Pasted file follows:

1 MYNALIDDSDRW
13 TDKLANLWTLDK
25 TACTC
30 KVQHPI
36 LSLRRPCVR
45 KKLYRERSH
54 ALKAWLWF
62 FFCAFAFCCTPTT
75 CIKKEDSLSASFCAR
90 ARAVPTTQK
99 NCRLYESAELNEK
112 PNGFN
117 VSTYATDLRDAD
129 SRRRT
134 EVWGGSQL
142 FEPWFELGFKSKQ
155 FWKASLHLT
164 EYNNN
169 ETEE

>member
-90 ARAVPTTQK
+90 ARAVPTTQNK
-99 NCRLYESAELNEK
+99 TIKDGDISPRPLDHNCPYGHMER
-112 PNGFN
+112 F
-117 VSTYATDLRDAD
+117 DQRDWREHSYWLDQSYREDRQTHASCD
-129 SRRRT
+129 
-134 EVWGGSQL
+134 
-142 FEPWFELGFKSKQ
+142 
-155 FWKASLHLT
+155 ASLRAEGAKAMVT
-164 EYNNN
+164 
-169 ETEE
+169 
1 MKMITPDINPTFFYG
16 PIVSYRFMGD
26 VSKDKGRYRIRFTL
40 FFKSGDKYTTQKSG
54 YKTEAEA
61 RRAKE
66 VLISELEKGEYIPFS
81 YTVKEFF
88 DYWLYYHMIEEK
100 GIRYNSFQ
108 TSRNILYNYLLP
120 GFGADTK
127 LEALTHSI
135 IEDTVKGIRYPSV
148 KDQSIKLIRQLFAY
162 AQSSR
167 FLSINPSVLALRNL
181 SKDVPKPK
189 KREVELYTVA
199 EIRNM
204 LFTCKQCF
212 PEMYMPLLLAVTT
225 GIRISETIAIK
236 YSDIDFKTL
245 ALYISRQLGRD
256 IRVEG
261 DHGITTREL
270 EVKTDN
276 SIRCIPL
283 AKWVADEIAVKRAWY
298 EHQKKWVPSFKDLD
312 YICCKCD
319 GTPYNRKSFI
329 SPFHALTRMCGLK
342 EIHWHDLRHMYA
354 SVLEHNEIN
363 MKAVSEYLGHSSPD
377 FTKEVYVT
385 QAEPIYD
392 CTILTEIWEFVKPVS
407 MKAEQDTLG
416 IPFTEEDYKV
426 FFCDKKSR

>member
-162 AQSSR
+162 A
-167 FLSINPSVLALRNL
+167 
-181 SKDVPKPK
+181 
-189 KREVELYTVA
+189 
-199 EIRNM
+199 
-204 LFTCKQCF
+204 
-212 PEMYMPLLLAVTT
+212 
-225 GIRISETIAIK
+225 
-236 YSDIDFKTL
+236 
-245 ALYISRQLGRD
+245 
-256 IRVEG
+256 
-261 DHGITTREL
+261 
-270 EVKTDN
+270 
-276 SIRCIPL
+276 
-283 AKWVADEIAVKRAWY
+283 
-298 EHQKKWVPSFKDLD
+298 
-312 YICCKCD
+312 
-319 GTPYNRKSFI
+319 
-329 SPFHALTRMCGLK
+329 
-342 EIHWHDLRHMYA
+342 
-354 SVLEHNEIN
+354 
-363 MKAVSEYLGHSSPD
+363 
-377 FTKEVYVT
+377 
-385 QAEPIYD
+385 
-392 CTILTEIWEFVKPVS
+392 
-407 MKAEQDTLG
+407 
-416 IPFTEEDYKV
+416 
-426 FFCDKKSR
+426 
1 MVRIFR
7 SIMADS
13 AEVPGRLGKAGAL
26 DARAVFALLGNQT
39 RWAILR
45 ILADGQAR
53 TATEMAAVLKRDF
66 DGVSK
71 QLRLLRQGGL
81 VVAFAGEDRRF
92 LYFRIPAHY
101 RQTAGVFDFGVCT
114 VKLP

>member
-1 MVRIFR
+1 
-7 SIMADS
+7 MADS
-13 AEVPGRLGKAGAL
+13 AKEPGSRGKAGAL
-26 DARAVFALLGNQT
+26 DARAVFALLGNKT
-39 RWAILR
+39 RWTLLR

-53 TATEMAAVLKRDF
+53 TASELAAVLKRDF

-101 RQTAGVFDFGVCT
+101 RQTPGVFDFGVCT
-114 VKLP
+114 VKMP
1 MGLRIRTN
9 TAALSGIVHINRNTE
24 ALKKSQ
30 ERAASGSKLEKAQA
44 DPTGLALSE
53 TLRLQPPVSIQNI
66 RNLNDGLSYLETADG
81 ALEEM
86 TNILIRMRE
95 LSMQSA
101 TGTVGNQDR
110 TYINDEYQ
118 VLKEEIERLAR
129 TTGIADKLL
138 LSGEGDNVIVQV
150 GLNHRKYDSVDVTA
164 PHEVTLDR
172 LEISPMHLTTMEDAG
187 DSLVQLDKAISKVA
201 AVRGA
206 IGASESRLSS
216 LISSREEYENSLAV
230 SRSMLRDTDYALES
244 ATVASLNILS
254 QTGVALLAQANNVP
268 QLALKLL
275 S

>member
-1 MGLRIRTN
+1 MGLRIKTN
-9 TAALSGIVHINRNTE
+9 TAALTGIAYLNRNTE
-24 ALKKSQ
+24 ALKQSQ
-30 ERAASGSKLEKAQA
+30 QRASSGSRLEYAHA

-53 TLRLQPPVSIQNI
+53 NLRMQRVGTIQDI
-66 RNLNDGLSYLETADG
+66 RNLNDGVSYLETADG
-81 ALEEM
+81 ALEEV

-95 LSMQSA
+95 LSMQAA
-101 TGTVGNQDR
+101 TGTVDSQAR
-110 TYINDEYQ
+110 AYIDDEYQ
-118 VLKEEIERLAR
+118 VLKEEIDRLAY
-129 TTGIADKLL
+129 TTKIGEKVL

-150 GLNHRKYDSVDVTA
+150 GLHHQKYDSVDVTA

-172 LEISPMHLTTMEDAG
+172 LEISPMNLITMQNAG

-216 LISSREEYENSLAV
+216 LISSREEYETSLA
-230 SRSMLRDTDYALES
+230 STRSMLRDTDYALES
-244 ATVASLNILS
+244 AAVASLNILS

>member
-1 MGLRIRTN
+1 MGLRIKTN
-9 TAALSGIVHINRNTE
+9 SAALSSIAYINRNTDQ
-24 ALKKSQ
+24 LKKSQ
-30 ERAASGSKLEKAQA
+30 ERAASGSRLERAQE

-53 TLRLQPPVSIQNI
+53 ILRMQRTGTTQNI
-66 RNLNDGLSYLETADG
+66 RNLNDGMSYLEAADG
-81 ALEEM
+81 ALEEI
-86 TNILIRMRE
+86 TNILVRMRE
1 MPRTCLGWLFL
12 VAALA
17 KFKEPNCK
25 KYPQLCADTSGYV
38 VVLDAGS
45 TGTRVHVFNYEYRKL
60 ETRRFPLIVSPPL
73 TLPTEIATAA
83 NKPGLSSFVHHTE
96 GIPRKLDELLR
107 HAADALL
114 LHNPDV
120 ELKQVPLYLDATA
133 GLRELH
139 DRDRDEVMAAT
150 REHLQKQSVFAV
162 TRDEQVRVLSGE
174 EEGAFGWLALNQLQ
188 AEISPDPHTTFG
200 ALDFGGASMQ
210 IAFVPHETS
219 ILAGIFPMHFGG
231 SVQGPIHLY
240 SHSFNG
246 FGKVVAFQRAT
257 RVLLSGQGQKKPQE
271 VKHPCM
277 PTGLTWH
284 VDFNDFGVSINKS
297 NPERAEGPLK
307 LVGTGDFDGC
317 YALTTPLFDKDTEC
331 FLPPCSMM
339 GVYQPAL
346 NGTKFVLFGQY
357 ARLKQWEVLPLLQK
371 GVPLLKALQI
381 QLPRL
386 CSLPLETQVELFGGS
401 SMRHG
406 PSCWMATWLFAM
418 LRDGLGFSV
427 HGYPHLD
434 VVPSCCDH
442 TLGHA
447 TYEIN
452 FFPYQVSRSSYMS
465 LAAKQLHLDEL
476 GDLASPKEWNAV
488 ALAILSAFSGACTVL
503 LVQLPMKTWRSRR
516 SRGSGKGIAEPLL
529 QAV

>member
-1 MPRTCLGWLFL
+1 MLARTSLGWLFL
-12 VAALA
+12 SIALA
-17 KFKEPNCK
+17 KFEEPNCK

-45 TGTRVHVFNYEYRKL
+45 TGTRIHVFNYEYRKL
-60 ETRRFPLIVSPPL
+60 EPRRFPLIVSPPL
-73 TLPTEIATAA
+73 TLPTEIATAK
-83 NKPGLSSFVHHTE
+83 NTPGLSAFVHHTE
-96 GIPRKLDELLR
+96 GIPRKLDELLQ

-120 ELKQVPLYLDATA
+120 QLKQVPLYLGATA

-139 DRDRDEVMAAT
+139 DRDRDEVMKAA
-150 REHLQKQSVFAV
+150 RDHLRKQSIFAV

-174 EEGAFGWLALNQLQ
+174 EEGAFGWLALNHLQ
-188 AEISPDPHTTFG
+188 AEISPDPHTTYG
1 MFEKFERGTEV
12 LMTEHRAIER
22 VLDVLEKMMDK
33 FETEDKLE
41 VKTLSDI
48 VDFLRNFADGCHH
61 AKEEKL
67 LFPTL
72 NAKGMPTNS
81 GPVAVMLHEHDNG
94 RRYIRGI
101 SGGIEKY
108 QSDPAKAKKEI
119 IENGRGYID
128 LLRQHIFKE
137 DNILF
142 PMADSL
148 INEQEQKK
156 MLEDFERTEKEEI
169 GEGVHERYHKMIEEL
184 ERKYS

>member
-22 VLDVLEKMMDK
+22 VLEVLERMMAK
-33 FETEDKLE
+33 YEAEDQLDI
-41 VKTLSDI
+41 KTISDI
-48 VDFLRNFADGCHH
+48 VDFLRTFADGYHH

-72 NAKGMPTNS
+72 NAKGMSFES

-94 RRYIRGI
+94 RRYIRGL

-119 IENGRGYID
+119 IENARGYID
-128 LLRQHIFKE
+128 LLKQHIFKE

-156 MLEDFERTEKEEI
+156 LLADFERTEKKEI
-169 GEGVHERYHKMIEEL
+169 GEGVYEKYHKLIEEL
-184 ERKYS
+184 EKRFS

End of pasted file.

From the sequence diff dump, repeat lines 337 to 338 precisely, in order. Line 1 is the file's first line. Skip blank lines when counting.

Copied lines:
67 LFPTL
72 NAKGMPTNS